English teachers struggle to teach, and many students struggle to learn, commonly confused words, troublesome pairs such as your/you’re, to/too, and its/it’s – stretching sometimes to the triple threat of their/there/they’re. We teach the principal is our pal rather than the principle, and I personally have preached to several generations of kids that lay means “to place” while lie means “to recline” – in two languages, no less! It is all a blight on our ability to communicate!
As the current election cycle stretches on, I have become aware of a similar list of words with possible political ramifications – words that candidates should use carefully, words that voters should clarify in their minds.
The word duo of patriotism/nationalism comes to mind, especially when they are used synonymously. Patriotism refers to “pride in and support of one’s country.” I am proud to sing about “the star-spangled banner” waving over “the land of the free.” I have visited many wonderful places, but “this is my country, land that I love.”
However similar the two words seem, nationalism pushes beyond the boundaries of patriotism, by “exalting one nation above all others to the detriment of those other nations.” Adolf Hitler’s regime serves as a particularly egregious example of nationalism: he came to power not so very long ago and, in doing so, endangered the world. In today’s ever-more-connected times, such intense nationalism is perilous. Every country is populated by people with lives, families, jobs, joys, challenges. Allowing other world citizens to live in their countries successfully and patriotically in no way diminishes the successful and patriotic lives we also strive to lead.
During my reading and research for today’s column, I ran across a term absolutely new to me: contronym, a word with opposite meanings – in essence, its own antonym. For example, oversight refers to “watchful care” and conversely to “mistakes caused by poor supervision.” Sanctions “permit” and/or “penalize.” Just what we need from politicians during this election year: words that can reverse themselves in mid-sentence!
For starters, there is the term compromise. People tend to hear and use compromise very differently. There are those who, in their personal lives, are unwilling to compromise. Athletes push themselves past normal limits, refusing to accept any standard below their goals. We rely on researchers and doctors to similarly disallow any form of compromise. This belief is a personal one, often admired and certainly respected.
In instances of the common good, however, group decision-making must rely on compromise. When problems need solutions, when laws need to be written, when paths forward need to be forged, parties on all sides of the table must engage in give-and-take. In the 1890’s British political scientist Dr. Ernest Barker opined: “a compromise can be accepted by all because it bears the imprint of all.” Washington has grown increasingly stagnant as politicians huff-and-puff in their own little corners, unwilling to get something by giving something. In such matters, refusing to compromise leads nowhere.
Another laudable principle is that of loyalty. I have many casual acquaintances and lots of good friends, but I confide in a small circle of intimate friends. We are unfailingly loyal to one another. There are no written rules governing our mutual allegiance – we simply trust one another. I cannot imagine life without my closest confidantes.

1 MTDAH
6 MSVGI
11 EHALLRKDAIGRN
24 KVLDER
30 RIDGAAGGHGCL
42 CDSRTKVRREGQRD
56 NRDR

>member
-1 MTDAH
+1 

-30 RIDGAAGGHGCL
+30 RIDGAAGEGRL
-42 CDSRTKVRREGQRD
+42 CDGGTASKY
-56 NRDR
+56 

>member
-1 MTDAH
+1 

When the allegiance of loyalty, however, is demanded in furtherance of a cause or an individual, problems follow. Another negative example from the Nazi years: soldiers and civil servants, who originally pledged allegiance to their country’s constitution and laws, were eventually required by oath to swear unconditional obedience to the Führer, who reveled in salutes and flags and firelight rallies.
Be it on a person-to-person basis or on a larger scale, there is no place for loyalty that demands dogma over truth, that rejects any sense of conscience. There must be room – even in matters of loyalty – for us to agree to disagree.
Even the word freedom, a concept near and dear to every American heart, has interpretations dissimilar enough to cause difficulty. One perception of freedom concerns the right to speak, act, and think as we please. By adding the phrase “without interference or infringement,” the dichotomy of freedom reveals itself.
Life in a society illustrates the inherent contradiction of our most cherished national principle. For example, we are free to drive – but we better have a license and insurance and obey the speed limit. There are, after all, conditions to our freedom.
Problems arise, however, when someone else’s freedom interferes with mine. A neighbor’s wandering pet or noisy car can drive me crazy because our freedoms seem to clash. On this relatively insignificant scale, such annoyances are merely bothersome. It is infinitely more problematic when people expect to live free of the mere presence of persons with different ethnic origins, religious beliefs, or skin color.
We must all resolve to lessen the polarization causing so many problems at so many levels in our society. To live harmoniously in this country and on this planet, we must define our terms clearly. We must more closely align our interpretations of basic concepts for the common good. We must steer clear of extreme interpretations of these concepts – that we have learned from history. Only when we understand the privileges as well as the limitations of patriotism, compromise, loyalty, and freedom, can we move forward together as the great nation we are.
Shirley Scott, a 1966 graduate of Graham High School, is a native of Champaign County. After receiving degrees in English and German from Otterbein College, she returned to GHS in 1970 where she taught until retiring in 2010. From 1976-2001 she coordinated the German Exchange Program with the Otto-Hahn-Gymnasium in Springe.